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Mental Health Challenges of Immigrants

Updated: Apr 7, 2023

Pre-migration trauma, dangerous & difficult migration journey and having to cope in a new environment. When they finally arrive, they're labeled an illegal. Access to basic services like healthcare, education, financial struggles, and settling in poor living conditions. All these take their toll on the mental health of our new neighbors.

by Treazure Wilson

Volunteer Intern for Freedom Voice Reports

Immigration Rights

A senior psychology, major at Clark Atlanta University

Editor's Notes - Rarely a day goes by, where Breaking News does not cover a tragic story of law enforcement and a member of the minority community. Hardly, a company is immune to the costly results of misunderstanding between management and their employees. Employees who all carry their own sensitivities from their life experiences from many countries, many cultures and much baggage. . In this report Treazure Wilson tries to bring us all a little closer together in understanding and with effort, we can bridge those differences. .

For people who are migrating no two experiences are the same, however, many of them face or have faced trauma over there during travel before or after. The state of each person's mental health is slowly changing after experiencing different traumatic events.

4 Different Stages of Mental Trauma


1. Pre-migration trauma is when people can experience traumas before their move. Those events that can influence their decision to leave their home might include but are not limited to violence, poverty, persecution, or exposure to armed conflicts.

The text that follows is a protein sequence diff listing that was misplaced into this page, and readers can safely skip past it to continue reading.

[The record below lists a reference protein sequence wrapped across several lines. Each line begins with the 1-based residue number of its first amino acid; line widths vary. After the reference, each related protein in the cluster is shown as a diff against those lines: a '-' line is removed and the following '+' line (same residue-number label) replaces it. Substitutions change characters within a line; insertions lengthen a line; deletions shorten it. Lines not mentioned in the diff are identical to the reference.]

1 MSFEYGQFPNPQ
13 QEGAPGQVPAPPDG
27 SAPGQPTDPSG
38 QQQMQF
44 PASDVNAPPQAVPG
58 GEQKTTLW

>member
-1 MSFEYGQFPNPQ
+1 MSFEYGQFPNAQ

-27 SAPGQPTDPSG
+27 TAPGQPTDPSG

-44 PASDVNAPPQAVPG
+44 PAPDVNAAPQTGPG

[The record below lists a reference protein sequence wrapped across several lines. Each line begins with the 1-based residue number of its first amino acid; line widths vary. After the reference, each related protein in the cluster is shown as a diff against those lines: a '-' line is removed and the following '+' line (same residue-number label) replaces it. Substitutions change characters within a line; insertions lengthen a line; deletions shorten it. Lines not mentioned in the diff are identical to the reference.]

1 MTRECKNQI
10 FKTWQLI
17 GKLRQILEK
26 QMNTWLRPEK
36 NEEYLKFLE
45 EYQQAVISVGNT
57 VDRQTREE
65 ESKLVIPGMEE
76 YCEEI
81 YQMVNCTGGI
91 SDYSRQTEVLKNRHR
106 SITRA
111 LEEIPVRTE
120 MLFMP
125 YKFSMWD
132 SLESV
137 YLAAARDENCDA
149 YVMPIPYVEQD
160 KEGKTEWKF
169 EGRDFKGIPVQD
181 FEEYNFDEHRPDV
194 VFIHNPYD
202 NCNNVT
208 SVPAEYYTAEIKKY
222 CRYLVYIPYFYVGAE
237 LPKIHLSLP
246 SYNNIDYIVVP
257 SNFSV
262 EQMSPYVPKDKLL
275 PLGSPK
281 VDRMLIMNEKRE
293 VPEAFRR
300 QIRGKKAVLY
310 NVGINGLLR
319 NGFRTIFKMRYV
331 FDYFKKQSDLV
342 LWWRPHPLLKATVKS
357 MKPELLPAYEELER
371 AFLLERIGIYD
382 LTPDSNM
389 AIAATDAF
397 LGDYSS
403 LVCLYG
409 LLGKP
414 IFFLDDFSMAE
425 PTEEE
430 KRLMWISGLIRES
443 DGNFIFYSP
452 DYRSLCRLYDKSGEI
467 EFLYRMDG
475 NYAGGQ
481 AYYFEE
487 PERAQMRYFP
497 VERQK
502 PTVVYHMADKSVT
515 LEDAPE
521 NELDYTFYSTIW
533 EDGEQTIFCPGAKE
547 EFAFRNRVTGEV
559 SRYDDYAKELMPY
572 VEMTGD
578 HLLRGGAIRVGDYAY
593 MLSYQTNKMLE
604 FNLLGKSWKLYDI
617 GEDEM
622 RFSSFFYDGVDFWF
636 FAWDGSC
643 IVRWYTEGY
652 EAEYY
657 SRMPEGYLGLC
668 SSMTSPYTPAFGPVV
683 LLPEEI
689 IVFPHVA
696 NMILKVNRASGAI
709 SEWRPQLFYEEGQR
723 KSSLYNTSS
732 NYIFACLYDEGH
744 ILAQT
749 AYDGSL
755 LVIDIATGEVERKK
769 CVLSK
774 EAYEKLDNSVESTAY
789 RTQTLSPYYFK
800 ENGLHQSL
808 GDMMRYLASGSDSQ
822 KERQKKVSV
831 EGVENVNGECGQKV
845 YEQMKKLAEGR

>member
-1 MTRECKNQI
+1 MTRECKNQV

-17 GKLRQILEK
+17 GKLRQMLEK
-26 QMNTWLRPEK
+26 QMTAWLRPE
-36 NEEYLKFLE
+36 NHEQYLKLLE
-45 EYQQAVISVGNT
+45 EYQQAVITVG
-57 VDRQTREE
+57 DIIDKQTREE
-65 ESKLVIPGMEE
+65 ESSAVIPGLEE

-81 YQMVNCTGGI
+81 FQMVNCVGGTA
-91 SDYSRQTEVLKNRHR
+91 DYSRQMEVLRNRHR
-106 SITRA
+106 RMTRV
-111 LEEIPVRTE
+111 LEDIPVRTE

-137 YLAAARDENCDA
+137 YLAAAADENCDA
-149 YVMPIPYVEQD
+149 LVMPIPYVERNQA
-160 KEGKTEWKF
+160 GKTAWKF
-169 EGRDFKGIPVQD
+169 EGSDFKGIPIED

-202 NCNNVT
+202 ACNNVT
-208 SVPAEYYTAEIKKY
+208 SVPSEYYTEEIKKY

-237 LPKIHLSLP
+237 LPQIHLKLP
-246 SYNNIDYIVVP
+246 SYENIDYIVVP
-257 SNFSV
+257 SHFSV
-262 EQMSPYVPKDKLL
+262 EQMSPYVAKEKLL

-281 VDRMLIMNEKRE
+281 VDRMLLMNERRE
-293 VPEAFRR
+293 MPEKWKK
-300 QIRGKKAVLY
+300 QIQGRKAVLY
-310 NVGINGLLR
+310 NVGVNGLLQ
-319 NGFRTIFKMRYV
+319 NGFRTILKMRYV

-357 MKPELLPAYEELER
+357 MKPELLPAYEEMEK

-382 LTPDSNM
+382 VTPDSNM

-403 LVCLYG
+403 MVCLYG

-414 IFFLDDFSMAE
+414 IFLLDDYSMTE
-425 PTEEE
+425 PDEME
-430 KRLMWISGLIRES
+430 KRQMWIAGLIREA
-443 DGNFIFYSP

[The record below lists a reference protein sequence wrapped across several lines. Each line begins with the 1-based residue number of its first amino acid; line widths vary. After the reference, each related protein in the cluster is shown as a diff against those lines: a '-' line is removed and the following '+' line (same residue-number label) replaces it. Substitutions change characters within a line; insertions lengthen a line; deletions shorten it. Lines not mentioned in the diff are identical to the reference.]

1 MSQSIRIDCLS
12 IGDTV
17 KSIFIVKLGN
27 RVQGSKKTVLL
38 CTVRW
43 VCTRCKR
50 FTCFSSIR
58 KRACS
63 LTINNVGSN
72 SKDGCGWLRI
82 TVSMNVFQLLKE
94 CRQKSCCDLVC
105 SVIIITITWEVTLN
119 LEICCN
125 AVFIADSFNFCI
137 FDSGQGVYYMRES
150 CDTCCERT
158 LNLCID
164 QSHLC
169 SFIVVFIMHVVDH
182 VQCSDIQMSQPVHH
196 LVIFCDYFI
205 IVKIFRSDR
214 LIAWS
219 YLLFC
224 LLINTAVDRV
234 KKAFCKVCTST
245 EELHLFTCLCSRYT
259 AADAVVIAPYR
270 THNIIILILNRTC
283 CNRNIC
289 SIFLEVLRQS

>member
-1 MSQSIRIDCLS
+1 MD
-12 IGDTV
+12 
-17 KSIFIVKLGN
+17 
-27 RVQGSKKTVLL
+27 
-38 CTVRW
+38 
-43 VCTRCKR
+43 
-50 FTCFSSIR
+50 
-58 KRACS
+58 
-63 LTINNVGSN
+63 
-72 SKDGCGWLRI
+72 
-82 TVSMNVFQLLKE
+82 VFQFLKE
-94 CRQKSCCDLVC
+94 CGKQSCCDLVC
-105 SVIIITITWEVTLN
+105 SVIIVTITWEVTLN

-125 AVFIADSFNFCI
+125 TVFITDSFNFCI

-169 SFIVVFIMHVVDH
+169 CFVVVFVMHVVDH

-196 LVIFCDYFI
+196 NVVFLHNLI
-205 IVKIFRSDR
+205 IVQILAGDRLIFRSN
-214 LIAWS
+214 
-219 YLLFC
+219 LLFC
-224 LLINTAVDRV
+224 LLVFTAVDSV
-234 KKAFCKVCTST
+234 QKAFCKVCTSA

"It looks strange to be alive and wander the streets as if one was dead. A city that was always known and famous for its high temperature and it boasted of a happy and cheerful people, suddenly transformed into a ghostly and horrifying hell."

Quote from a migrant

2. Travel and transit; people can also experience trauma during the actual journey that they are taking. This could involve violence, detention, force, labor, or lack of access to basic services.

3. Post migration, trauma; people can experience trauma with barriers in being able to access basic services like healthcare, education, financial struggles, and poor living conditions.

4. Integration and settlement; this can include poor living conditions, changes to gender religion culture, changing policies in host countries, racism

Loss of Self

Although there are different time periods in which trauma can be experienced during the

migration journey, there are also some key factors that go into causing the trauma. Lots of familiarity and identity; moving to a new place someone can lose their familiar culture and social structure, causing a form of grief referred to as cultural bereavement.